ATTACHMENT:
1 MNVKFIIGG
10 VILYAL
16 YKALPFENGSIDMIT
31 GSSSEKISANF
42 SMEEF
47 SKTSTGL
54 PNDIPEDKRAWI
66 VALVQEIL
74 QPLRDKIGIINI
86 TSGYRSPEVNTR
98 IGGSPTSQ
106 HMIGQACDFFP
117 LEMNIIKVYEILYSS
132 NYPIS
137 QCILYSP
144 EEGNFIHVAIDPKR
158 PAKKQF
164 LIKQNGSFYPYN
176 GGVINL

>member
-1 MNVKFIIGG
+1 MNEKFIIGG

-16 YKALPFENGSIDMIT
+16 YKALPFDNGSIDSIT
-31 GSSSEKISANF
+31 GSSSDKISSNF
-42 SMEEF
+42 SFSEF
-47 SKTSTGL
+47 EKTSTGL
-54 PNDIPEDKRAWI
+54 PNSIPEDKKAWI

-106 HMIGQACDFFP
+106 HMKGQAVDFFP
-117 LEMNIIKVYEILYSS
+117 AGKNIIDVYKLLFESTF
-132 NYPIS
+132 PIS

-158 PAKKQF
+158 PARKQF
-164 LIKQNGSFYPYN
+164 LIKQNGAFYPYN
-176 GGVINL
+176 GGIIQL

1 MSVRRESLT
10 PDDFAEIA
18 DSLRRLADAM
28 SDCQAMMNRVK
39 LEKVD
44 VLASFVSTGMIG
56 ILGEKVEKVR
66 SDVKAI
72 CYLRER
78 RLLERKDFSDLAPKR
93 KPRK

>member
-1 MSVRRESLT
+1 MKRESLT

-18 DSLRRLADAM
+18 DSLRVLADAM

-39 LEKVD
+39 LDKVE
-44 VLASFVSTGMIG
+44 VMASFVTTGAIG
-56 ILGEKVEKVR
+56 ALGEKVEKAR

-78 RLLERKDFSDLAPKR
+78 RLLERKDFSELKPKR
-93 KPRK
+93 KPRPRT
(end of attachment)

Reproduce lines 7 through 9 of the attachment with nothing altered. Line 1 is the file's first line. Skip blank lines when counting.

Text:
54 PNDIPEDKRAWI
66 VALVQEIL
74 QPLRDKIGIINI